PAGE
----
Successful implementation of any programme requires the generation of trust between the beneficiaries and the fund providers. Surveys across the world show that NGOs enjoy more trust among the people than business and government. In India there is a general lack of trust in the governments, states or central. Most people have a very poor opinion of the implementation capability of government. At best the government and its apparatus can be the touch bearers provide the path to implementation rather than taking on the role of the implementer. Governments should set the rules and provide wider social aims.

The government of Chhattisgarh has reason to be concerned about the lack of active CSR by companies in the state. However the move to take over the implementation of the programmes is not the right solution. This move is likely to earn the government more brickbats than bouquets since the ball will fall in their courts if the programmes are not implemented to the satisfaction of the beneficiaries or if there are elements/scent of corrupt practices.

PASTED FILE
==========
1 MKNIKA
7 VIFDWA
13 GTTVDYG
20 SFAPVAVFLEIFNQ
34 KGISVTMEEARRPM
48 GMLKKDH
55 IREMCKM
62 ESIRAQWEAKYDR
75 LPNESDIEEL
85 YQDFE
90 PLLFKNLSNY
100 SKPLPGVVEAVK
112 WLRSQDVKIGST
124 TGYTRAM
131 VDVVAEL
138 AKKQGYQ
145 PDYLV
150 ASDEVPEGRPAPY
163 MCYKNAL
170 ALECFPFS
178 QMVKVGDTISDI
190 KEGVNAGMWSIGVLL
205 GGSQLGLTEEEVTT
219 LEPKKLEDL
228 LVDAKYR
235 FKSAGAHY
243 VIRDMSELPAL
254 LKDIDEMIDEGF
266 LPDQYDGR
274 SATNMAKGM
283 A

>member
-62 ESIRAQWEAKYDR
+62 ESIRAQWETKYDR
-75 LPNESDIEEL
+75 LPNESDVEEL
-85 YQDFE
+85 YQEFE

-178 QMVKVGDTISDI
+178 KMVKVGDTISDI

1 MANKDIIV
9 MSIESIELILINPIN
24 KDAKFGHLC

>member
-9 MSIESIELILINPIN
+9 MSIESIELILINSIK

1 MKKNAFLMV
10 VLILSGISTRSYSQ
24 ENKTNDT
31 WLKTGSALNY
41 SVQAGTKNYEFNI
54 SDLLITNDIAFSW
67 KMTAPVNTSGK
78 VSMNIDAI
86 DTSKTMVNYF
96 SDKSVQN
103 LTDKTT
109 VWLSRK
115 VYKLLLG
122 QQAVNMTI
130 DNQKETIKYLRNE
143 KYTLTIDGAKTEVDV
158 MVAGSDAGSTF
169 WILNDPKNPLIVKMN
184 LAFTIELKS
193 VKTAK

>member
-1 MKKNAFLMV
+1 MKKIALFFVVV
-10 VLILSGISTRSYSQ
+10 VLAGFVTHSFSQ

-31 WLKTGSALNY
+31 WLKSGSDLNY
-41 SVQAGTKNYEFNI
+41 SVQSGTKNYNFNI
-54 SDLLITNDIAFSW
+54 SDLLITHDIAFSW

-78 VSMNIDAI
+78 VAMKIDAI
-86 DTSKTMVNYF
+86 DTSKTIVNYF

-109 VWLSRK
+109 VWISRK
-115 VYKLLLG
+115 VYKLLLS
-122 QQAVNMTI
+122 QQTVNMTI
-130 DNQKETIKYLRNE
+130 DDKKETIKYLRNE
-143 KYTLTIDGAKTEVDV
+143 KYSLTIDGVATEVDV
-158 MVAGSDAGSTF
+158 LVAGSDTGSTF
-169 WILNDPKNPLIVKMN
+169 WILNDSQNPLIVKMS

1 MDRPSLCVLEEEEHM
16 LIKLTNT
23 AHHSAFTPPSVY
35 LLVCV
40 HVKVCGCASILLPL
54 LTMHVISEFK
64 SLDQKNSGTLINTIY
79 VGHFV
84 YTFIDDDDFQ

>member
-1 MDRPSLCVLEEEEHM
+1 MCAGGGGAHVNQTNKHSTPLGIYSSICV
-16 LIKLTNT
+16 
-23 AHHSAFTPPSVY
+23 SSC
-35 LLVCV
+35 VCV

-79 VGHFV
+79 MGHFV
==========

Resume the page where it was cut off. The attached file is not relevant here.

(Suresh Kr Pramar, CSR Educator, Trainer, Writer  and Consultant is the Executive Director, Centre for Training & Research in Responsible Business and a veteran journalist presently actively involved in promoting CSR through his publication CRBiz and by conducting workshops, in-house training programmes and providing Consultancy on Corporate Social Responsibility and Sustainability. He is a regular contributor  to INDIACSR. He can be reached at suresh.pramar@gmail.com, sureshpramar@outlook.com Mobile No: 09213133042/9899305950)

 

Comments

comments